Friday 6th April 2018 at the Carriageworks Theatre, Leeds.
John Godber and Jane Thornton’s Shakers is a uniquely entertaining piece of theatre which provides actors with a goldmine of opportunities. Set primarily in a swanky bar in which four feisty waitresses tackle the behaviour of both punters and each other, this play doubles as a whirlwind display of mini skits as the four-strong cast take on a wide array of characters from many walks of life; the cast play both waitresses and their various customers as well as frequently shifting into the narrative of four local shop girls out to celebrate a birthday. Set against a backdrop of 80s music and cultural references, the cocktail bar receives an influx of yuppies, over-excited shop girls and self-satisfied pompous middle-agers as well as gross lovers and lecherous but ultimately tragic drooling young men…all for our judgemental delight. Each waitress has a cross to bear and the audience gradually learns of these inner struggles over the course of the piece but between the seafood pasta and Long Slow Comfortable Screws being served by the bar, there are a plethora of comical moments to unfold.Neil Knipe’s production features a talented cast which I saw in Bite My Thumb’s recent production of A Midsummer Night’s Dream (review here) but interestingly, while one individual remains a real force to be reckoned with, I thoroughly enjoyed seeing another excel in a more prominent role here. Olivia Cole, who gave a standout performance as Quince, here completely steals the show as Carol with a tour de force performance nailing every character as distinct and notable in their own right. She uses her voice as brilliantly as she transforms her physicality, giving each diverse character personalised mannerisms – and she is by far the most reliable for landing comical lines. Sophia Becie appears from the shadows of the minor role of Snout to rugby tackle every role into a striking and hilarious formation; her depiction of a thoroughly disinterested shop assistant as well as her aggressive take on the role of Mel are great highlights. It is the exchanges between Becie and Cole as the stomach churning French lovers and the awkward randy youths which really capture the audience, and rightly so – they are a superb comic combination.Leanne O’Rourke’s Adele is perhaps the most sympathetic performance and O’Rourke works hard to capture the angst of her story as well as the comedy within the snide altercations within the waitressing ranks. Beccie Allen’s Nicky is slightly more vacant than expected, as are a good few of the other characters Allen briefly dons, but it is her performance of Nicky’s naive monologue when the goofy faces are replaced with sincerity and her raucous turn as a desperately under-sexed male that give her the edge here. What’s wonderful about Godber’s writing with this play is that none of the cast are tied to a particular storyline, tone or character – they can be a heartbroken, downtrodden and struggling waitress one moment and a cackling drunken lass having the time of her life the next; it’s nothing if not constantly on the move and thoroughly entertaining.I like that Bite My Thumb’s production advocates for the blank canvas; no props but for three basic chairs; no notable manipulations of lighting (Alistair Fox) save for classic visuals of broad spotlights and no set design of any kind; this piece rides solely on the shoulders of Godber’s writing and the cast’s ability to meet the complex demands of an incredibly lively script. It’s certainly unusual to see a piece of theatre on a main stage which takes this approach these days and it takes a little time to acclimatise when we’re so used to some form of backdrop, but there’s real enjoyment to be found in embracing this kind of performance. Yet while for the most part this total neutrality beautifully highlights the strength of the performances, there are times when the mimed aspects are far too loose and undermine the clear efforts to showcase the strength of simplistic stagings like this. A small number of scenes also feel distinctly lacking in the energy and momentum of the piece in general; the supermarket scene stands out as a particular example. There are however some lovely synchronised sequences giving a taste of the impact and style possible with a production like this – I’d have very much liked to see a feast of those strengths rather than a taste…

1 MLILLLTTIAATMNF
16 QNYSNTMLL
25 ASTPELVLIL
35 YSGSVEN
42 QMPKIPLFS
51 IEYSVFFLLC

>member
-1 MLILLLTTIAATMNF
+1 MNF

Shakers remains a gift to any cast, with John Godber and Jane Thornton allowing any actress the opportunity to showcase an impressive breadth of acting skills. It’s like an extended showreel and as such it gifts an audience an expansive showcase of the beauty of skilful transformations; Shakers is a love letter to the art of multi-roling and this production, although it takes a few minutes to warm up, does justice to the writing and is very much worth the trip.
Shakers continues to tour until May 29th 2018 and you can find tickets here.